A friend told me once that they liked “weird museums.” Since I think I want to open a weird museum someday, I asked her: “Such as?”
“The Museum of Jurassic Technology,” she said.
“You can’t really tell what’s true and what’s not. And they serve tea!”
I looked at the MJT’s website (mjt.org) and was pretty mystified. There’s something about Noah’s Ark, and some mysterious exhibit titles (“No One May Ever Have the Same Knowledge Again: Letters to Mt. Wilson Observatory
1915-1935“) but little idea of where the “Jurassic” comes in.
Eventually I found my way to Mr. Wilson’s Cabinet of Wonder: Pronged Ants, Horned Humans, Mice on Toast, and other Marvels of Jurassic Technology, by Lawrence Weschler. Weschler first published his account of the MJT in Harper’s and that essay forms the first half of this volume, “Inhaling the Spore.”
In that first part, Weschler introduces the reader to David Hildebrand Wilson, proprietor of the MJT, and the strange and compelling contents of the storefront museum in Culver City, CA. Weschler describes three of the ever-present MJT exhibits: a stink ant that, upon inhaling a particular spore, is overtaken by a parasite; an opera singer and a memory-theorist nearly meet in Argentina; and a bat is caught, encased in solid lead. Each seems preposterous, and the fact that certain details feel like hand-waves rather than evidence, leads Weschler (and most visitors to the MJT) to suspect they have been caught up in some sort of massive prank. But Weschler loved the place. So he started talking to Wilson, visiting the MJT whenever he was in LA. As he went about his life, being a creative non-fiction writer and journalist, Weschler would occasionally look up the sources that Wilson cited. If he was talking to experts in biology, he might tell them about the MJT and ask how ridiculous the bat that could pass through solid walls was. He’d ask like it was a joke, but Weschler wanted to know. And while a lot of Wilson’s museum does not line up with our reality or at least not with the scholarship about our reality, there’s a lot more truth there than Weschler initially thought. I’ll leave it at that because you really should read it yourself, at least the first part, which is only 70 pages long.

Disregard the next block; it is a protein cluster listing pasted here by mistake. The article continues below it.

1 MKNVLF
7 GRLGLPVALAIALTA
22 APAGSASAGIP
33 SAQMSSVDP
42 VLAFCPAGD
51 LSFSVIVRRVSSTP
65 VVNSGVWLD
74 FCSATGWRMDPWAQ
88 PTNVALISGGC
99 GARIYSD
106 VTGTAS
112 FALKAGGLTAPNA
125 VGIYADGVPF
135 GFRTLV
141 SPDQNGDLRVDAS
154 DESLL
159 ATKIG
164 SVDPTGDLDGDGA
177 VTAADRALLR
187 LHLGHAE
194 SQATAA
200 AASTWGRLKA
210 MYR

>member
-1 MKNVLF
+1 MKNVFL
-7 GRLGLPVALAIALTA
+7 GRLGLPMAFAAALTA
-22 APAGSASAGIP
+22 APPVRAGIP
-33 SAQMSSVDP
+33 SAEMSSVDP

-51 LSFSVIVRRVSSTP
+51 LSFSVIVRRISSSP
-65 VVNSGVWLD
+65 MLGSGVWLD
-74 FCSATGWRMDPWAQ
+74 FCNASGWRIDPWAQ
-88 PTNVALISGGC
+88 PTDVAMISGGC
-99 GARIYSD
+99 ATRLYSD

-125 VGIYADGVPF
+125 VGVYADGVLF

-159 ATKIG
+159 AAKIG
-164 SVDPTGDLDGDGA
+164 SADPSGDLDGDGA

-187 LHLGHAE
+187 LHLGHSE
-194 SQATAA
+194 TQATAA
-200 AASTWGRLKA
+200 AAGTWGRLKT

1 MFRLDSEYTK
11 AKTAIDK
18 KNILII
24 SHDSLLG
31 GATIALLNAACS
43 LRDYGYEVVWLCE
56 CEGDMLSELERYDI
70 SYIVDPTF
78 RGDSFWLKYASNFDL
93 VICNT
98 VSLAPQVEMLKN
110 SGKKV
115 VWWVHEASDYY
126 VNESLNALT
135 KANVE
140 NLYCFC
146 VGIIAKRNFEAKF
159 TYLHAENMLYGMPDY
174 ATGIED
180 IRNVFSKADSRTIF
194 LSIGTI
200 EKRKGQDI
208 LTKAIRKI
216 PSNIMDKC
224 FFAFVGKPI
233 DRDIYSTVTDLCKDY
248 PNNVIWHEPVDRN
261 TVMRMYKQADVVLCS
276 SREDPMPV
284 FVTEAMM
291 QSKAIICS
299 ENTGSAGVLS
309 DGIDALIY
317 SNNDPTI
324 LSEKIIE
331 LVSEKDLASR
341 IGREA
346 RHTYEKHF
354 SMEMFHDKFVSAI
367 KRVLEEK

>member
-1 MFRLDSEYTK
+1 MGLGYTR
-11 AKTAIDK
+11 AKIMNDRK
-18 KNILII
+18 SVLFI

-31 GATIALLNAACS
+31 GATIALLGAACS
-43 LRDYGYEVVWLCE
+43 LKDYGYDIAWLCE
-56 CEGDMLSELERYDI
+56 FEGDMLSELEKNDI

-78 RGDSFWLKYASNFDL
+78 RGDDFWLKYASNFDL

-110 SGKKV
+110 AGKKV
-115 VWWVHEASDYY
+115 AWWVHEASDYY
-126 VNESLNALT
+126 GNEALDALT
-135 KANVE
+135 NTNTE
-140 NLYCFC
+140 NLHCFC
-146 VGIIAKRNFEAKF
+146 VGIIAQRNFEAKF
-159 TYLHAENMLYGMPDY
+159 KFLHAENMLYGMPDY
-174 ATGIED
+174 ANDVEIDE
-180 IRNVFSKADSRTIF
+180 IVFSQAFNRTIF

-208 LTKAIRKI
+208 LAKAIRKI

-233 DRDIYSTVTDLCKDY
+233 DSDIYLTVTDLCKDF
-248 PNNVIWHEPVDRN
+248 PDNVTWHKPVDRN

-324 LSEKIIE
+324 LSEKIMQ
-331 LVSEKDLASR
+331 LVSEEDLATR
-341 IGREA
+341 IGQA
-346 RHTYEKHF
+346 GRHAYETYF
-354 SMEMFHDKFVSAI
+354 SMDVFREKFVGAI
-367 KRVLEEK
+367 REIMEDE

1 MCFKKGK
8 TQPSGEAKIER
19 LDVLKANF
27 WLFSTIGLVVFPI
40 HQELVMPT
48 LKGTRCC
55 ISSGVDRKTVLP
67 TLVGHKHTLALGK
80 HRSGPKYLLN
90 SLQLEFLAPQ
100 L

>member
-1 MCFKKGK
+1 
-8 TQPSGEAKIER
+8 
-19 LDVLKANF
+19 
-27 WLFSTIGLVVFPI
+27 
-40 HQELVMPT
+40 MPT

Part II: Cerebral Growth, is a very different animal altogether. Wilson and his museum are really only major players in the last third of it. Instead, Weschler looks at the ideological heritage of the MJT and of museums in general, focusing mostly on the Cabinet of Curiosities model, or in German, the Wunderkammer. In the context of these 16th and 17th century collections, the MJT feeels right at home. Most importantly, Weschler succeeded in making me question whether that model of collection and display didn’t make just as much sense as museological practices today.
The kinds of sources that Weschler digs up in this second part often echo the kinds of sources Wilson provided him with in the first, to the point where I wasn’t sure what was real and what wasn’t. Which is the point. This book is nearly as wonderful and strange as the museum that inspired it (on my bucket list to see) and I must recommend it for anyone in search of a bit of mind-bending whimsy or, alternately, students in museological fields. I found myself wishing that this book had been on the reading list of my Historical Methods class; it would have brought public history methods more into frame and would have fit with some of the intellectual heritage we were examining each week. Take note, syllabus writers.